Lately, she has been spreading word about a TV show about her daughter’s case. It’s scheduled to air this Sunday at 9 p.m. on the Investigation Discovery channel. A summary of the episode of “Disappeared” states: “On route to the airport, nineteen-year-old Katelin Akens makes an unexpected stop at a Virginia shopping mall … and vanishes. Police investigate her loved ones at length and start to suspect that someone close to Katelin may know more than they’re saying.”
Katelin Akens lived with her mom in Caroline County until September 2014, when she moved to Lake Havasu City, Ariz., with her fiancée.
She returned to the Fredericksburg area shortly after the birth of her nephew, flying in on Dec. 1 for what was supposed to be a four-night stay.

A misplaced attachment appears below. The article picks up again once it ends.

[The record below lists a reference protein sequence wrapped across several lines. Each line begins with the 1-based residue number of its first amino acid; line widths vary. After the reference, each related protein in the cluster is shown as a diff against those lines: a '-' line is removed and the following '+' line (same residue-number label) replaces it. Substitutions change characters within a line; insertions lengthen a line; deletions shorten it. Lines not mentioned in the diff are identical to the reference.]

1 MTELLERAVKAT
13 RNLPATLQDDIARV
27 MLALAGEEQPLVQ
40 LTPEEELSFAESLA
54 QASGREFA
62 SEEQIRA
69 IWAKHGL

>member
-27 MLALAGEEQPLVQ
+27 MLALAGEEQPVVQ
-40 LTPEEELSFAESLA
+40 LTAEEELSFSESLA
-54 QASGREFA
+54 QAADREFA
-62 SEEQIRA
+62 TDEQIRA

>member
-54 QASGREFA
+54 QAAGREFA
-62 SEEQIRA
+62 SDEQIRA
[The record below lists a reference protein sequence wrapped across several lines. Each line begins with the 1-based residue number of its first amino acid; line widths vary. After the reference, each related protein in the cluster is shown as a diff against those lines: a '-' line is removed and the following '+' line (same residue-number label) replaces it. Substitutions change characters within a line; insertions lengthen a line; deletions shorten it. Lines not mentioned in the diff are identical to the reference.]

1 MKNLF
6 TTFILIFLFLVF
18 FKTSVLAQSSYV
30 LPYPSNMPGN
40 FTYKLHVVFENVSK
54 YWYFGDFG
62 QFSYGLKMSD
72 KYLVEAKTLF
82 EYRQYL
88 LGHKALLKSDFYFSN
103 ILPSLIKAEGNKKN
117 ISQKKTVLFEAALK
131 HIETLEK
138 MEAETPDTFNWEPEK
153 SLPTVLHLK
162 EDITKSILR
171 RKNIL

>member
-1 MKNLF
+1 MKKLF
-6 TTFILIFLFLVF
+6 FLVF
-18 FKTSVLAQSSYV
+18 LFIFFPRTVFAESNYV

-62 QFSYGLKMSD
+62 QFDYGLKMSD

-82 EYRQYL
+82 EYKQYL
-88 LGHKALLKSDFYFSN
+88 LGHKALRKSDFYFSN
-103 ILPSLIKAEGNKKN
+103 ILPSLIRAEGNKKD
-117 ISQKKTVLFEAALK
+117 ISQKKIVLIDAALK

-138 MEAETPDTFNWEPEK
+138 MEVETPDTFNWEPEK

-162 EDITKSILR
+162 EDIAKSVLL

On the morning of her scheduled flight back to Arizona, Akens made sure to take her high school diploma, Sullivan recalled. She took pride in that degree and needed it to enroll in cosmetology school in Arizona.
Mom and daughter left Sullivan’s home about 8:30 a.m., en route to Akens’ former stepfather’s house in Partlow. The stepfather, whom Sullivan divorced a few years ago, had agreed to take Akens to the airport.
Everything seemed normal when they arrived at the stepfather’s home, Sullivan said. Akens held her diploma as she and her ex-stepdad talked about her plans for cosmetology school.
Sullivan, who had to be at work by 10 a.m., told Akens to call her—first when she got to Reagan National Airport, then again when she boarded the plane. Akens said she would.
Several hours later, Sullivan said she received a text from the stepfather saying he had dropped Akens off.
“OK thank you,” Sullivan texted back. “How was traffic?”
“Not bad,” the stepfather replied.
Eight minutes later, she received a text from her daughter: “I’m at the airport. Battery dying, so won’t be able to text for a bit.”